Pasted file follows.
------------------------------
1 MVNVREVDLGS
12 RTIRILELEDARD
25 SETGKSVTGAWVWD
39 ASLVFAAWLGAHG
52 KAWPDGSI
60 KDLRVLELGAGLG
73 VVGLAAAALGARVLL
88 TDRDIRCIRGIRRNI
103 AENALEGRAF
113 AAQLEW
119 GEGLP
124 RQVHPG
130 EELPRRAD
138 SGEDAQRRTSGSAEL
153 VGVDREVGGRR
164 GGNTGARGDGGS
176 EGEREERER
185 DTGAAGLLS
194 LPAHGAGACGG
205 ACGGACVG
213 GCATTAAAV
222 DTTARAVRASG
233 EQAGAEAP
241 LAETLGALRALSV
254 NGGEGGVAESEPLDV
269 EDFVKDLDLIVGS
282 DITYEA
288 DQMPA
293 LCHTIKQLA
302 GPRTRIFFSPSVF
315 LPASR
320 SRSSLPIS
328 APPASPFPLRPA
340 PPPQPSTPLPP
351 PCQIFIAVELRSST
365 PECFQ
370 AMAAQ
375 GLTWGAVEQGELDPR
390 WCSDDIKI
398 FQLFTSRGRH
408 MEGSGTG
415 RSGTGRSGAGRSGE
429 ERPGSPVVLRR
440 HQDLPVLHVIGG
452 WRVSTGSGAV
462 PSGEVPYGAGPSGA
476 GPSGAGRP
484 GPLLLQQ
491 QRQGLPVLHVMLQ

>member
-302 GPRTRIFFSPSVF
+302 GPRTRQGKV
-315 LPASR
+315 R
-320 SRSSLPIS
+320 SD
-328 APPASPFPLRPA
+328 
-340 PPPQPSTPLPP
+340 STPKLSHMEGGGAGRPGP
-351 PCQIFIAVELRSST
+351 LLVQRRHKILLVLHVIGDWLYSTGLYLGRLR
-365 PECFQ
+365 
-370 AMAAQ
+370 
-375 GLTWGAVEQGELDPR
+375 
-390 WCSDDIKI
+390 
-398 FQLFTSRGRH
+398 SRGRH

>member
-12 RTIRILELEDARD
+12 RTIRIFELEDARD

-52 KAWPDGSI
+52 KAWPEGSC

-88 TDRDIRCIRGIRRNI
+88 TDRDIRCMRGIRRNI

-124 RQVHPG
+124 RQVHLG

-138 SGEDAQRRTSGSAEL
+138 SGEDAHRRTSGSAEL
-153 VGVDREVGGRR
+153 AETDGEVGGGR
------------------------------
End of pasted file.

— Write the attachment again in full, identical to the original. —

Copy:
1 MVNVREVDLGS
12 RTIRILELEDARD
25 SETGKSVTGAWVWD
39 ASLVFAAWLGAHG
52 KAWPDGSI
60 KDLRVLELGAGLG
73 VVGLAAAALGARVLL
88 TDRDIRCIRGIRRNI
103 AENALEGRAF
113 AAQLEW
119 GEGLP
124 RQVHPG
130 EELPRRAD
138 SGEDAQRRTSGSAEL
153 VGVDREVGGRR
164 GGNTGARGDGGS
176 EGEREERER
185 DTGAAGLLS
194 LPAHGAGACGG
205 ACGGACVG
213 GCATTAAAV
222 DTTARAVRASG
233 EQAGAEAP
241 LAETLGALRALSV
254 NGGEGGVAESEPLDV
269 EDFVKDLDLIVGS
282 DITYEA
288 DQMPA
293 LCHTIKQLA
302 GPRTRIFFSPSVF
315 LPASR
320 SRSSLPIS
328 APPASPFPLRPA
340 PPPQPSTPLPP
351 PCQIFIAVELRSST
365 PECFQ
370 AMAAQ
375 GLTWGAVEQGELDPR
390 WCSDDIKI
398 FQLFTSRGRH
408 MEGSGTG
415 RSGTGRSGAGRSGE
429 ERPGSPVVLRR
440 HQDLPVLHVIGG
452 WRVSTGSGAV
462 PSGEVPYGAGPSGA
476 GPSGAGRP
484 GPLLLQQ
491 QRQGLPVLHVMLQ

>member
-302 GPRTRIFFSPSVF
+302 GPRTRQGKV
-315 LPASR
+315 R
-320 SRSSLPIS
+320 SD
-328 APPASPFPLRPA
+328 
-340 PPPQPSTPLPP
+340 STPKLSHMEGGGAGRPGP
-351 PCQIFIAVELRSST
+351 LLVQRRHKILLVLHVIGDWLYSTGLYLGRLR
-365 PECFQ
+365 
-370 AMAAQ
+370 
-375 GLTWGAVEQGELDPR
+375 
-390 WCSDDIKI
+390 
-398 FQLFTSRGRH
+398 SRGRH

>member
-12 RTIRILELEDARD
+12 RTIRIFELEDARD

-52 KAWPDGSI
+52 KAWPEGSC

-88 TDRDIRCIRGIRRNI
+88 TDRDIRCMRGIRRNI

-124 RQVHPG
+124 RQVHLG

-138 SGEDAQRRTSGSAEL
+138 SGEDAHRRTSGSAEL
-153 VGVDREVGGRR
+153 AETDGEVGGGR